Students at Center Grove High School interested in engineering, science and technology now have a new outlet for their hobby.
A new STEM club has started at the school. Two students approached teachers and asked them about starting a club that celebrates the sciences.
Adviser Amy Wingler, with help from students Michelle Moon and Sarah Chan, tells you what you need to know:
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Why did you want to sponsor the club?
Wingler: Michelle Moon and Sarah Chan are two unbelievable students and individuals. I had them both in honors geometry their freshman year. When they asked me to sponsor the club, I was excited to work with them and to be able to inform Center Grove High School students about the many opportunities that are out there related to the STEM curriculum.
How does this club help STEM curriculum?
Wingler: It raises awareness to the four categories of STEM and how they are not just separate entities but can be combined in some careers.
Who can join the club?
Wingler: Any student who attends Center Grove High School.
Who plans club activities?
Wingler: Sarah Chan and Michelle Moon planned the activities and events on the itinerary, then met with me for discussion, suggestions and approval. They are setting up all speakers to come in during STAR also.
What is the biggest project you are planning this semester?
Wingler: This is the first year for the club and it is just starting second semester, so we don’t have any big projects planned for this year. Hopefully we can brainstorm ideas for next year and get a project planned.
How is the club funded?
Wingler: We are not funded by anyone or anything. Matt Ehresman, our STEM instructional coach for the district, has been great at helping us set up the club. He allows us to use his knowledge and resources for our club meetings.
How did you get the idea for the club?
Moon: When Sarah and I collaborated to create a club, we found that we both had interests and enjoyment in the areas of math and science. Although we came across many ideas, we came to a conclusion that this club would be appealing to a large group of students.
Chan: Michelle and I have always shared a mutual appreciation for the fields of study within STEM. Based off this similarity, we decided to pursue a club focused on science, technology, engineering and math, while also engaging with fellow students.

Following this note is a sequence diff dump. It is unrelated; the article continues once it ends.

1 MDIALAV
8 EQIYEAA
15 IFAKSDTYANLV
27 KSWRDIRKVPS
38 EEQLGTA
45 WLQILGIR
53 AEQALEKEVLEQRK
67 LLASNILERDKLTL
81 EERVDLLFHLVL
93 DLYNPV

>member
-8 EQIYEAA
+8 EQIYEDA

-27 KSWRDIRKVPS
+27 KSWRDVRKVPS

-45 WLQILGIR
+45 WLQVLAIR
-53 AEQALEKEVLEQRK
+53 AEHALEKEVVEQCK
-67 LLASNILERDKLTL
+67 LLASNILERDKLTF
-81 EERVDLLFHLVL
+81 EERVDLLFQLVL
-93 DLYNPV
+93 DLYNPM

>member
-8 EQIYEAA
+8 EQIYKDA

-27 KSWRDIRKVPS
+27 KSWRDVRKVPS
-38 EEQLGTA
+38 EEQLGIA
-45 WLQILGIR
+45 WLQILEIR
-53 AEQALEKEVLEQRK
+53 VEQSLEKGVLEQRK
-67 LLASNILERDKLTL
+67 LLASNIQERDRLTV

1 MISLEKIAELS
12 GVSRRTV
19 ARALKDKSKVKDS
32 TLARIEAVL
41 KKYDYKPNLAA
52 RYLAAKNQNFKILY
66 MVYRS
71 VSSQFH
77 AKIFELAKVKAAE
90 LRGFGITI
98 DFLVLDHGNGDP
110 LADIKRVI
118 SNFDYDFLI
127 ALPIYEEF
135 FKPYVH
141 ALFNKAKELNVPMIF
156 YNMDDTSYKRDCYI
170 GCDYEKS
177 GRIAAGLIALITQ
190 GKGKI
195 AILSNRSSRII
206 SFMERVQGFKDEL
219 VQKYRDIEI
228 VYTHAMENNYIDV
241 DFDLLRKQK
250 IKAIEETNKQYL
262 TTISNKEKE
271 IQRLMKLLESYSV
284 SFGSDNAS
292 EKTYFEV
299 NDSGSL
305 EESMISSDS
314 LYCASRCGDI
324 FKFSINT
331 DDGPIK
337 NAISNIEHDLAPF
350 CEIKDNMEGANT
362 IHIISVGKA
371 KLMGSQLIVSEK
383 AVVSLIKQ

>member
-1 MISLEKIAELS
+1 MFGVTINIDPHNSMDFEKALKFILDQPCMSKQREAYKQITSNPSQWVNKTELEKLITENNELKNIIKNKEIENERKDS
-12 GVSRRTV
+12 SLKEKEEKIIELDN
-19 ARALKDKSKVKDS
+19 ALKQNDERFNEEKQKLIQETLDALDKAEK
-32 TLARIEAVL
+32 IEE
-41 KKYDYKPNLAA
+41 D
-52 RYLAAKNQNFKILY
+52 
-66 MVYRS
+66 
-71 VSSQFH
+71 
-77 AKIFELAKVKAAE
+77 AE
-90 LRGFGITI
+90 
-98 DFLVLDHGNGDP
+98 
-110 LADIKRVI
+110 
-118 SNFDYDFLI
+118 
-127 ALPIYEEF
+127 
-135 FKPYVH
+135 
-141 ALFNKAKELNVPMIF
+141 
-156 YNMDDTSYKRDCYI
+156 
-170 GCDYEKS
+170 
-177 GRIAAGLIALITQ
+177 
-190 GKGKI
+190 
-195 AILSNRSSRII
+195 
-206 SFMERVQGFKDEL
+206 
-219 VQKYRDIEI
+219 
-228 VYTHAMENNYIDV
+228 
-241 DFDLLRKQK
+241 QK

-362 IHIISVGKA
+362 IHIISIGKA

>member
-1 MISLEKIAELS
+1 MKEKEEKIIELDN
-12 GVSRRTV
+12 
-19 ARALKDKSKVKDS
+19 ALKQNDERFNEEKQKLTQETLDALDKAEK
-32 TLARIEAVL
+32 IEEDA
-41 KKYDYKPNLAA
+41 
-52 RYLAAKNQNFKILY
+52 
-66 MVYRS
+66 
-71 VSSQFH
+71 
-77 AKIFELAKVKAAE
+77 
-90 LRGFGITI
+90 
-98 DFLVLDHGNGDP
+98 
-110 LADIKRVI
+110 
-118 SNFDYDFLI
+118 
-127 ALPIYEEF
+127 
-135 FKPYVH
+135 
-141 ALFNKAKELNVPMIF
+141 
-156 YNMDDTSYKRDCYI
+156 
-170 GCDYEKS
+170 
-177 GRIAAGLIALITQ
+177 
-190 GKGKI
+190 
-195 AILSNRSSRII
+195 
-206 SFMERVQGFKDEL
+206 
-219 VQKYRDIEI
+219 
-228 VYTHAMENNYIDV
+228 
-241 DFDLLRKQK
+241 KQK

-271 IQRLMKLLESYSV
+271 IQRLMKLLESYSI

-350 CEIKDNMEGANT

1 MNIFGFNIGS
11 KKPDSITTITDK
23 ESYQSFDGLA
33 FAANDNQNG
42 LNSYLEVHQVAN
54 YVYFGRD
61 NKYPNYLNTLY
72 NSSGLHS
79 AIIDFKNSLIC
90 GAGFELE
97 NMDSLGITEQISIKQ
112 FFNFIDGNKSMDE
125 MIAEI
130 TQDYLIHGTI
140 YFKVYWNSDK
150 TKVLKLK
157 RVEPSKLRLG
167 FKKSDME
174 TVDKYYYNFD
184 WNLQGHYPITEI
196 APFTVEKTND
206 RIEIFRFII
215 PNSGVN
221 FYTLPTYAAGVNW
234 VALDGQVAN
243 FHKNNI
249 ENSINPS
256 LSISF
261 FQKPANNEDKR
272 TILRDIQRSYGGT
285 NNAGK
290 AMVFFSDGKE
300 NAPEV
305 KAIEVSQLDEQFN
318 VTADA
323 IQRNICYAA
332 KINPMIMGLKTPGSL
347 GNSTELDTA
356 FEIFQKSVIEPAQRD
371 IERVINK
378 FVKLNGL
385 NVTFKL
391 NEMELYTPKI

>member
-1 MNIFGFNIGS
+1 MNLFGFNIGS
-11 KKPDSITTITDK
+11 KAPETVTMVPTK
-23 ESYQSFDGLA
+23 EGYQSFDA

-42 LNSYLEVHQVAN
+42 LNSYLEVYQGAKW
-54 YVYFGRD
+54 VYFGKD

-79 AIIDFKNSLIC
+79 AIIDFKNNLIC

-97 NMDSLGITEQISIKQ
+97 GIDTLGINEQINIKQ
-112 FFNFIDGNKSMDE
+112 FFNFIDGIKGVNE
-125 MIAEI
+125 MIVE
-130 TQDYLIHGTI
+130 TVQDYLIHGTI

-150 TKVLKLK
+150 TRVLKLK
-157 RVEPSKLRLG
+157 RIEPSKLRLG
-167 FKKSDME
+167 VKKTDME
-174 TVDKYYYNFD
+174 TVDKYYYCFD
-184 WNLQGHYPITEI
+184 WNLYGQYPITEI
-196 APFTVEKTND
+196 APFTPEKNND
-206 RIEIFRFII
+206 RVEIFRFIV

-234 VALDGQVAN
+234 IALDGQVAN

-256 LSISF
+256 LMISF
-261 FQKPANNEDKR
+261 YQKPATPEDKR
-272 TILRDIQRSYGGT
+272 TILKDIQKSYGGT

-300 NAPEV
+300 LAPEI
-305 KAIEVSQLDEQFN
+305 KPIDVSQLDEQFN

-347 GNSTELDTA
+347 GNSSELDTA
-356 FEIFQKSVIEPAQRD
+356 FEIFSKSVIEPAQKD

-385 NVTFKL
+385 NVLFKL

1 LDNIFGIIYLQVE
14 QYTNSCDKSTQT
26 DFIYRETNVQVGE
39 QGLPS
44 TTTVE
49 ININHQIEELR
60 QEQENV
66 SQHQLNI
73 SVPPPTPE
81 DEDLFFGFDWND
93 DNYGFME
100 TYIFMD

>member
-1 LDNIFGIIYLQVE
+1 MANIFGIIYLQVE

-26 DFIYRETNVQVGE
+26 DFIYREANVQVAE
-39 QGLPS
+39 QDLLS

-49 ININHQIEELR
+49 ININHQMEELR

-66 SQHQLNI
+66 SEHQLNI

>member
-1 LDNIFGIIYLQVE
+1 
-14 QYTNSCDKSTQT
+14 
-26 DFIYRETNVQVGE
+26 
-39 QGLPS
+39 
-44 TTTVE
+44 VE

What do you want to get from the club?
Chan: I want all students to see what they are capable of in the fields of STEM and convey the concept that anyone can be involved. I want to show them that the club isn’t just about solving boring math problems, but also positively interacting with one another while working together harmoniously over a common interest.
Moon: We would like for students to gain interests in the fields of STEM and have an opportunity to meet leading professionals in these areas of interests. Also, allowing students, especially females, to meet and collaborate with peers that have similar view of what major they would like to pursue in college.
How involved are you in planning projects?
Moon: Sarah and I have collaborated with two other teachers, Wingler (Math Teacher) and Ehresman (STEM Instructional Coach), to gain support and new ideas for projects we could complete over the course of our club for the current and future years. Once we came to conclude that STEM would be the best club to create for our school, we created an outline of activities and speakers that would be presented in each meeting.
Chan: Michelle and I decide every activity that the members in the club will participate in. Mr. Ehresman is a large contributor to our club, as he allows us to utilize problem solving activities he has from the technology center.
How many students do you hope to get?
Chan: I want to engage as many students as possible. I hope to evolve the question students are asking themselves from “Why should I join?” to “Why shouldn’t I join?”
Moon: Seeing as though the club just began, our current attendance of 25 students at our callout meeting is a good start. However, we hope to expand our club and increase the number of members to around 50 by next year. Rather than having students ask why they should join STEM club, we would like for them to ask themselves why shouldn’t we join this club.
Why did you want this club in Center Grove?
Chan: STEM is becoming an increasingly essential part of most modern careers. Enveloping Center Grove students in the massive world of STEM is important.
Moon: I wanted to start this club due to the lack of clubs revolving around science, technology, engineering or math. Since these fields are developing as a major part of careers, we hope to merge Center Grove into this community.